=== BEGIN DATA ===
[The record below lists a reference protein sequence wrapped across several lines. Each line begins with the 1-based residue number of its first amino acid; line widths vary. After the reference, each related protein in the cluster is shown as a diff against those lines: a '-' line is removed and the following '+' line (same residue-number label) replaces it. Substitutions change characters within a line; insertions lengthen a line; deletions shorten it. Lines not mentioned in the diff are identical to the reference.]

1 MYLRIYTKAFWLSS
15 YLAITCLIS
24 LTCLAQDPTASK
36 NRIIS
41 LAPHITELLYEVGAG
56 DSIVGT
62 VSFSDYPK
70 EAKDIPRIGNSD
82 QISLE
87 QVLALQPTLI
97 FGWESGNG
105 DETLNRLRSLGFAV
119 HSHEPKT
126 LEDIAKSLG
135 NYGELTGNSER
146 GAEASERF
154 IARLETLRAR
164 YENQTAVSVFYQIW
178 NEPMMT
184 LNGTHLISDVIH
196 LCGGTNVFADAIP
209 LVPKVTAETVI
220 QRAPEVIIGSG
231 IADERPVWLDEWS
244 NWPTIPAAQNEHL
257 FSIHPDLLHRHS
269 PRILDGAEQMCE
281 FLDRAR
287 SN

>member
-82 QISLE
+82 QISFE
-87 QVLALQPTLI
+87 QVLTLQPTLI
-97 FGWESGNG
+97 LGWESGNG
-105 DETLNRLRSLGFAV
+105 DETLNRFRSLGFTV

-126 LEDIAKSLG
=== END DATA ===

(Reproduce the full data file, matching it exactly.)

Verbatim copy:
[The record below lists a reference protein sequence wrapped across several lines. Each line begins with the 1-based residue number of its first amino acid; line widths vary. After the reference, each related protein in the cluster is shown as a diff against those lines: a '-' line is removed and the following '+' line (same residue-number label) replaces it. Substitutions change characters within a line; insertions lengthen a line; deletions shorten it. Lines not mentioned in the diff are identical to the reference.]

1 MYLRIYTKAFWLSS
15 YLAITCLIS
24 LTCLAQDPTASK
36 NRIIS
41 LAPHITELLYEVGAG
56 DSIVGT
62 VSFSDYPK
70 EAKDIPRIGNSD
82 QISLE
87 QVLALQPTLI
97 FGWESGNG
105 DETLNRLRSLGFAV
119 HSHEPKT
126 LEDIAKSLG
135 NYGELTGNSER
146 GAEASERF
154 IARLETLRAR
164 YENQTAVSVFYQIW
178 NEPMMT
184 LNGTHLISDVIH
196 LCGGTNVFADAIP
209 LVPKVTAETVI
220 QRAPEVIIGSG
231 IADERPVWLDEWS
244 NWPTIPAAQNEHL
257 FSIHPDLLHRHS
269 PRILDGAEQMCE
281 FLDRAR
287 SN

>member
-82 QISLE
+82 QISFE
-87 QVLALQPTLI
+87 QVLTLQPTLI
-97 FGWESGNG
+97 LGWESGNG
-105 DETLNRLRSLGFAV
+105 DETLNRFRSLGFTV

-126 LEDIAKSLG